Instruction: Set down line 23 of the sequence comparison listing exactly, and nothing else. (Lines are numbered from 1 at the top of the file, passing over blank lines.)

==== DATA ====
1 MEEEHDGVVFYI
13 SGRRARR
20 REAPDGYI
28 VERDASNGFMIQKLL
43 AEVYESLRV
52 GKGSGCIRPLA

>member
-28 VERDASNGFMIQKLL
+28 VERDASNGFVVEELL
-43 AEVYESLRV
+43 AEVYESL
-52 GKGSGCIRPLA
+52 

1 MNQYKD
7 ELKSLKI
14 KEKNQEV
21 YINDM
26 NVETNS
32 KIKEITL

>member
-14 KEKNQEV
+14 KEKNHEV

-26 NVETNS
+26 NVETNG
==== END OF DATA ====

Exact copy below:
-26 NVETNS